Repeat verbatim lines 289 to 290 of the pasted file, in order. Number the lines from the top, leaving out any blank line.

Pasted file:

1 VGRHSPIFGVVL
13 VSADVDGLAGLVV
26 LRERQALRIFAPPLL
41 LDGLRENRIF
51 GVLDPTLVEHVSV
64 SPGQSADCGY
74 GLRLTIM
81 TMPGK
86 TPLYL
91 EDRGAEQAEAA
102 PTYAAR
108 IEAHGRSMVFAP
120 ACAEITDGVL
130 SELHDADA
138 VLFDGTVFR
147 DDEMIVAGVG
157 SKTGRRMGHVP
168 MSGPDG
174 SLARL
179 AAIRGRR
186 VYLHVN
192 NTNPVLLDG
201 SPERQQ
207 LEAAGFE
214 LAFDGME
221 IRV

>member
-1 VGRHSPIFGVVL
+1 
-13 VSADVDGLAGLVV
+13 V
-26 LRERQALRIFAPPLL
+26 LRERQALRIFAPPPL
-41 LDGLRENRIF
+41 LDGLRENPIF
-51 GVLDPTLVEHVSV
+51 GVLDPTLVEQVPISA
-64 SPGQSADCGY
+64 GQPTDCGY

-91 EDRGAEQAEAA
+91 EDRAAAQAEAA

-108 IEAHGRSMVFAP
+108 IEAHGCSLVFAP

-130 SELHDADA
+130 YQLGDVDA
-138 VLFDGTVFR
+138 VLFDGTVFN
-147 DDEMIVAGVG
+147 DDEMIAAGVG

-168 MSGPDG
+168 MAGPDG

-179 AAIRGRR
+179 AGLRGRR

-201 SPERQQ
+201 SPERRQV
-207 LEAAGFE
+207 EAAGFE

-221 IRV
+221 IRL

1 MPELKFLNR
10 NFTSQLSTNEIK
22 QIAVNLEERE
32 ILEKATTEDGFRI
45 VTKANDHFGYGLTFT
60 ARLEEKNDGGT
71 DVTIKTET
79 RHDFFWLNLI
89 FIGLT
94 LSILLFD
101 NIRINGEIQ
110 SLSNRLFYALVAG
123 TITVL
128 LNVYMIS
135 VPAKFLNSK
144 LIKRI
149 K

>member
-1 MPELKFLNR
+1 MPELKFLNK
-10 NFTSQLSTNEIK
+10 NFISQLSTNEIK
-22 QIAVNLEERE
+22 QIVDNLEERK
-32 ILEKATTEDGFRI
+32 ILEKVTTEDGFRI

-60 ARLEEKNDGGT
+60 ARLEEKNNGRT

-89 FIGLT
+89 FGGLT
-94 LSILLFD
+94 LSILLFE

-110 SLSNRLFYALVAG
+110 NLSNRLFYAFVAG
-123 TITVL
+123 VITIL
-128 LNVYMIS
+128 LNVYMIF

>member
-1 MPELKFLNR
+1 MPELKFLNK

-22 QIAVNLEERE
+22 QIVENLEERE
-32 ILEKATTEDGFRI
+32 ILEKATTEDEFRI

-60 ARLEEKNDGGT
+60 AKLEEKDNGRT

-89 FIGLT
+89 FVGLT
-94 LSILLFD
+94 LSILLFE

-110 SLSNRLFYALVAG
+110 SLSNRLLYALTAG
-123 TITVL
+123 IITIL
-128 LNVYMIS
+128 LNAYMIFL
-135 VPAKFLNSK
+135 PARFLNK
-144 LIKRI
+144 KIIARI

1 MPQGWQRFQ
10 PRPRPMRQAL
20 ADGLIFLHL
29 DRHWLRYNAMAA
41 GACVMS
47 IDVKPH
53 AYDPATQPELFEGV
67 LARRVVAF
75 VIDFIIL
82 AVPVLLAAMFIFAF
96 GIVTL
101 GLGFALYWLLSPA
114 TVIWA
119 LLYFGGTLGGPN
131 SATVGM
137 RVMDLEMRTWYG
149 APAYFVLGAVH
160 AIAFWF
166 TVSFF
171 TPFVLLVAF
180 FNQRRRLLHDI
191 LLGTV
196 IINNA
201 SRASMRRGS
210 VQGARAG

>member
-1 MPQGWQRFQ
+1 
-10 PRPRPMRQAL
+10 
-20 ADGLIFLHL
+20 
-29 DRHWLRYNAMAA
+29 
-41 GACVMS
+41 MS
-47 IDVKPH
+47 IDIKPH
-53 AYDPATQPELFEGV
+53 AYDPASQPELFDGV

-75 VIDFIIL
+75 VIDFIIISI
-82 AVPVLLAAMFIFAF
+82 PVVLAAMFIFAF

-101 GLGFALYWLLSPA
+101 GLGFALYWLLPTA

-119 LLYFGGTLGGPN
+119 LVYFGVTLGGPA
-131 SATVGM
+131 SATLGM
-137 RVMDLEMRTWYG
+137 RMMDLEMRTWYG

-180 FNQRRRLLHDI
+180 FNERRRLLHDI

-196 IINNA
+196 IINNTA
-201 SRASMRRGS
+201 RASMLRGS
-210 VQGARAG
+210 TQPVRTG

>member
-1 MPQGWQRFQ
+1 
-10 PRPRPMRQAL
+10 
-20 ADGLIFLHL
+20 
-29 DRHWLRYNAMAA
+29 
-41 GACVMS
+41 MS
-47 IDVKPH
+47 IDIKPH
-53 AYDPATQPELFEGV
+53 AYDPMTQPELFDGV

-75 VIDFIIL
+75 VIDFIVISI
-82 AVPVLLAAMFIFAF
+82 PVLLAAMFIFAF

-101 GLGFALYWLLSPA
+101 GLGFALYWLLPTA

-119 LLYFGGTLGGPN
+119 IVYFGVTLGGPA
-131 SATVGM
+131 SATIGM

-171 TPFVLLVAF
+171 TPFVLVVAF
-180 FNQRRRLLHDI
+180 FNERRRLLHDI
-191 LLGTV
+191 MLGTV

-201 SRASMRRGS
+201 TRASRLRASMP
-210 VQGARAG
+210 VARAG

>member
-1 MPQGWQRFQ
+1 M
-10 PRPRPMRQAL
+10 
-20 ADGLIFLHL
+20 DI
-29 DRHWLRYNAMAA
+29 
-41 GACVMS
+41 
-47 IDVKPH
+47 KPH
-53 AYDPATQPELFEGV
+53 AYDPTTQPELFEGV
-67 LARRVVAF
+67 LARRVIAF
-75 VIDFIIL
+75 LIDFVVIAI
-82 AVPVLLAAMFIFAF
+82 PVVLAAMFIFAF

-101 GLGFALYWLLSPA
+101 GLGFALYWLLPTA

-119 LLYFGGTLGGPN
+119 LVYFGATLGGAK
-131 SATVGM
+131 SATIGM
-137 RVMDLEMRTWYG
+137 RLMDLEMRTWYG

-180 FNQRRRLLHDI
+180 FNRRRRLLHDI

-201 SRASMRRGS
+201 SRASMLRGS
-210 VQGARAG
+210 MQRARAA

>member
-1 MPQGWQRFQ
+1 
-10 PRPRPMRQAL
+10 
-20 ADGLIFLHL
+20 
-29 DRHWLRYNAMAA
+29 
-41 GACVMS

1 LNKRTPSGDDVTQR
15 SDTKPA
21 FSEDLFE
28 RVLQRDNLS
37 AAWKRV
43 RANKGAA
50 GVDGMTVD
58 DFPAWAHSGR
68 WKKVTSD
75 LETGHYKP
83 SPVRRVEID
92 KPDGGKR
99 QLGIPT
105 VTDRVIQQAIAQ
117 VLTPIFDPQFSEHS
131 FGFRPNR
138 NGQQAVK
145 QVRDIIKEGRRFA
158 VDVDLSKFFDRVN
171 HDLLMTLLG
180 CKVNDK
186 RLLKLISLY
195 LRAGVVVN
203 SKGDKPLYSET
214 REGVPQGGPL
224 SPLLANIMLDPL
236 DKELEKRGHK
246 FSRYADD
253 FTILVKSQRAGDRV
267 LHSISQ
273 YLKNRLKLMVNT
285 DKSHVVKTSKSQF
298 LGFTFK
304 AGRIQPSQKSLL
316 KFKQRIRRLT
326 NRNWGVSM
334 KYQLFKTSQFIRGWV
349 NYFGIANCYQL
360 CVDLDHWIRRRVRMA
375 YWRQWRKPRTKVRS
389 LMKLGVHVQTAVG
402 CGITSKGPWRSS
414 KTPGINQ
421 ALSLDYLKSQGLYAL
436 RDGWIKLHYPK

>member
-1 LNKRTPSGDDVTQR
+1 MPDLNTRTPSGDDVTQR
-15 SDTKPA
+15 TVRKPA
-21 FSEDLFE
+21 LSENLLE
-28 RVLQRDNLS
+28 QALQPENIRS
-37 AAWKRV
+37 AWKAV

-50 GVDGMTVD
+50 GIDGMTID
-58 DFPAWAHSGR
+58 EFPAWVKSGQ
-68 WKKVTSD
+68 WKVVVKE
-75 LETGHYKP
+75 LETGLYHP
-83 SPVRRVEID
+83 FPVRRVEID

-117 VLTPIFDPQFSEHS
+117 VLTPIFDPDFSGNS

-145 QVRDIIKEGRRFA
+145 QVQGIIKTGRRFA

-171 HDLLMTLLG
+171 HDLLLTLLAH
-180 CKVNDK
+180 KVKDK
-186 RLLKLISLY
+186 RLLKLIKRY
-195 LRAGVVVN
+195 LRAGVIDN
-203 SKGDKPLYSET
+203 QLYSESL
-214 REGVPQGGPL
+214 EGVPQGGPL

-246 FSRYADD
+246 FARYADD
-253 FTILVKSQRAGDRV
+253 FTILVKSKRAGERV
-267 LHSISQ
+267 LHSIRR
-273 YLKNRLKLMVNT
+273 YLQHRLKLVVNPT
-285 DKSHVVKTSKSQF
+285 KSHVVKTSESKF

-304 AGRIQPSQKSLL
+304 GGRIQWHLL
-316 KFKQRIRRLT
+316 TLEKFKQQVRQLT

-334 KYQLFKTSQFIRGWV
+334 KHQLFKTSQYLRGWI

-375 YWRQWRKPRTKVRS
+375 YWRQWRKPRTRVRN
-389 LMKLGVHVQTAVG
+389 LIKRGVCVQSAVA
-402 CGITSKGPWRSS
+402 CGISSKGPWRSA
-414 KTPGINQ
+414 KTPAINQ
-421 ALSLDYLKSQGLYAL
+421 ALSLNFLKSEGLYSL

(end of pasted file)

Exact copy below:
253 FTILVKSQRAGDRV
267 LHSISQ